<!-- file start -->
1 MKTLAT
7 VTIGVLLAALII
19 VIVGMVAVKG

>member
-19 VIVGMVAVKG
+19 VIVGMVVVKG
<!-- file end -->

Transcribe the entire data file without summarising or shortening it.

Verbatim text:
1 MKTLAT
7 VTIGVLLAALII
19 VIVGMVAVKG

>member
-19 VIVGMVAVKG
+19 VIVGMVVVKG